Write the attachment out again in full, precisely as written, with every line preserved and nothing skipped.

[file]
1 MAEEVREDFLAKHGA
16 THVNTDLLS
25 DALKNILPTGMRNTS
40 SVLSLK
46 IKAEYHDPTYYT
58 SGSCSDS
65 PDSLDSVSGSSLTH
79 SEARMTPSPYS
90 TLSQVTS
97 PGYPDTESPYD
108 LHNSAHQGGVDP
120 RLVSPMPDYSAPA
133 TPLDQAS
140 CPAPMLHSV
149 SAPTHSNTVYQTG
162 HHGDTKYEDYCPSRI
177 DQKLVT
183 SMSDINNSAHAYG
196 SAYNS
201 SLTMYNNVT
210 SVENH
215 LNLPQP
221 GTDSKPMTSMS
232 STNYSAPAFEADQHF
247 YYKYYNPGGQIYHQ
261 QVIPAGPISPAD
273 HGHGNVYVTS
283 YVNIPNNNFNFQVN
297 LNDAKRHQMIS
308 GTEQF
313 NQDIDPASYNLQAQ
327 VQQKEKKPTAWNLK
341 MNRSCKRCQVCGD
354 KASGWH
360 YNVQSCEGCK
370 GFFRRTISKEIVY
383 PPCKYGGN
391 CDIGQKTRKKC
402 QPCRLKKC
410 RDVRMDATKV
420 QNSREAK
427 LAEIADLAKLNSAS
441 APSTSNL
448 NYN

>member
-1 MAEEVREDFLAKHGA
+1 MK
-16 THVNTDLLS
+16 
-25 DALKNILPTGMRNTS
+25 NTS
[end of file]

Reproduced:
1 MAEEVREDFLAKHGA
16 THVNTDLLS
25 DALKNILPTGMRNTS
40 SVLSLK
46 IKAEYHDPTYYT
58 SGSCSDS
65 PDSLDSVSGSSLTH
79 SEARMTPSPYS
90 TLSQVTS
97 PGYPDTESPYD
108 LHNSAHQGGVDP
120 RLVSPMPDYSAPA
133 TPLDQAS
140 CPAPMLHSV
149 SAPTHSNTVYQTG
162 HHGDTKYEDYCPSRI
177 DQKLVT
183 SMSDINNSAHAYG
196 SAYNS
201 SLTMYNNVT
210 SVENH
215 LNLPQP
221 GTDSKPMTSMS
232 STNYSAPAFEADQHF
247 YYKYYNPGGQIYHQ
261 QVIPAGPISPAD
273 HGHGNVYVTS
283 YVNIPNNNFNFQVN
297 LNDAKRHQMIS
308 GTEQF
313 NQDIDPASYNLQAQ
327 VQQKEKKPTAWNLK
341 MNRSCKRCQVCGD
354 KASGWH
360 YNVQSCEGCK
370 GFFRRTISKEIVY
383 PPCKYGGN
391 CDIGQKTRKKC
402 QPCRLKKC
410 RDVRMDATKV
420 QNSREAK
427 LAEIADLAKLNSAS
441 APSTSNL
448 NYN

>member
-1 MAEEVREDFLAKHGA
+1 MK
-16 THVNTDLLS
+16 
-25 DALKNILPTGMRNTS
+25 NTS